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The Double-Edged Sword

The Double-Edged Sword

by Ellen Fruchtman, CEO

The double-edged sword rears its head every year. It dangles like a carat. It moves otherwise brilliant business people to make marketing decisions based on reimbursements, versus the benefits of your brand awareness. Ahhh. It’s co-op time. Typically by the end of Q1, many larger brands who dole out the dollars (actually credit), have sent you their guidelines and slick creative options. What I’ve noticed over the years, are guidelines that are becoming stricter. Creative that is very much the same. Both of which aren’t necessarily best for your local market.

Brands do need to maintain some sort of brand standards, which we all need to understand. It would stand to reason if now and then, their retail partners could weigh in on what these guidelines look like. You’re their “partner” when you purchase their products, but not so much when it comes to communicating what might be best to sell the product in your own media market. You’re paying 50% of that ad with your brand receiving 10% awareness within the ad. Who could pass that exceptional offer up?

In 2024 some of the “guidelines” now include disproportionate percentages of how you need to spend your dollars promoting their men's jewelry versus women's jewelry (even if these percentages don’t come close to what sells in your store); the exclusion of broadcast (be it television or radio) even though locally that might be the very best exposure; mandatory companies hired to handle your local digital spending with very little oversight; and the list goes on. The best part? The guidelines and co-op numbers are sent with your plans due within 5 -7 days of receiving those numbers. One brand dares to reduce your co-op each day you are late submitting the plan. Forgive me. I’m old school. But, who is the customer here?

Co-op is a double-edged sword. When you cut through that feeling of being lucky enough to have it, let’s remember you’ve made money for the brand. You’ve been a loyal soldier. You’ve invested in shop-in-shops. You’ve welcomed their required signage taking up 6 ft. of prime space. You’ve endured the large buy-ins and the “best-sellers” that never sold. You have been instrumental in providing the designer brand awareness in your market. And, that should account for something. So maybe, just maybe, it’s time you get to call some of the shots. Maybe it’s time to turn the tables. Maybe you set the strategy for your own company when you begin to work with a designer. Maybe you know what media works best in your market. Maybe they don’t provide you with a litany of marketing items they won’t include for co-op. Maybe they agree a private event with your top 100 customers is better than one print insertion. It’s time. It’s time you sent them your guidelines. It’s time to send them a proposal of what will connect to your customer. Maybe they listen to you. Because hey, it’s your business. Your hard-earned cash. And, when you think of it, you both have the same goal in mind: Sell their product.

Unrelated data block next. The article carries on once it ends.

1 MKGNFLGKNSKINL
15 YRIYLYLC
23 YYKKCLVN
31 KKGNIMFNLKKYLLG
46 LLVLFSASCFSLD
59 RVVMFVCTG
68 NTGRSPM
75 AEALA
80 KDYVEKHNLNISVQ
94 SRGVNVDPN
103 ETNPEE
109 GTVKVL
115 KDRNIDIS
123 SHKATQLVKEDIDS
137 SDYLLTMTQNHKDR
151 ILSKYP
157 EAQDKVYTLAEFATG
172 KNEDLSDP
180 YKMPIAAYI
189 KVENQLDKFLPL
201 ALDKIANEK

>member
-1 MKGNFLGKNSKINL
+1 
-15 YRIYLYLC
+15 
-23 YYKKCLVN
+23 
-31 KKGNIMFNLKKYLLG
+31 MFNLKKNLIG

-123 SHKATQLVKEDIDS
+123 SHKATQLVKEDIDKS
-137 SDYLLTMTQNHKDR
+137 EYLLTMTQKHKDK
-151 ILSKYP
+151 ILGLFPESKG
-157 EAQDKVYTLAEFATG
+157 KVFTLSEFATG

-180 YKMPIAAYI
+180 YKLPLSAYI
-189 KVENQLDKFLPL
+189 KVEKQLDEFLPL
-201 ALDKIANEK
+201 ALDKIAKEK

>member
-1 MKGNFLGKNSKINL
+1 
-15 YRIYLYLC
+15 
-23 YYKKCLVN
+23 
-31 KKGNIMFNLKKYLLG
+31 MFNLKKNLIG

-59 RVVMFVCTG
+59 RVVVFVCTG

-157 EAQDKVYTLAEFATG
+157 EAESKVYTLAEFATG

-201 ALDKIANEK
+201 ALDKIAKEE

Retailers have put a lot of faith and dollars behind many brands. Some of that has turned out to be blind faith. How many times have brands gone direct to consumers? Open retail establishments? Haven’t protected your zip code territory? Compete with you online even in your SEO efforts? Hell, I’ve seen some brands sell online and have the audacity to tell the retailer they can’t sell their product online. Overall, the track record isn’t very good. You’re a partner until you aren’t. Are there some brands protecting you? Yes. But that list continually becomes smaller year after year. Many have done away with their co-op programs. For those large brands (and this article is mostly with those brands in mind) who do provide the dollars, but also provide guidelines which in many cases are not best for your local market, I would say it’s time to take another look at the world of co-op. Take control of the sword. So that the battle is not doubled-edged, but even.

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